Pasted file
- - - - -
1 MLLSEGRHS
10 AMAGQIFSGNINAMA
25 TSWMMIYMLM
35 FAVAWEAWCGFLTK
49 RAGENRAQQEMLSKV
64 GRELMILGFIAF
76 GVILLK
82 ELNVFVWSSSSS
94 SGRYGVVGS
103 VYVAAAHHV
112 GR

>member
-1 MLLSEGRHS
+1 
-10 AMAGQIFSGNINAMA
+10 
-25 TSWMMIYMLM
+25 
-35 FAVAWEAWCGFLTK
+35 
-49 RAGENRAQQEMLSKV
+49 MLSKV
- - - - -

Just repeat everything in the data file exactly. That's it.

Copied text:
1 MLLSEGRHS
10 AMAGQIFSGNINAMA
25 TSWMMIYMLM
35 FAVAWEAWCGFLTK
49 RAGENRAQQEMLSKV
64 GRELMILGFIAF
76 GVILLK
82 ELNVFVWSSSSS
94 SGRYGVVGS
103 VYVAAAHHV
112 GR

>member
-1 MLLSEGRHS
+1 
-10 AMAGQIFSGNINAMA
+10 
-25 TSWMMIYMLM
+25 
-35 FAVAWEAWCGFLTK
+35 
-49 RAGENRAQQEMLSKV
+49 MLSKV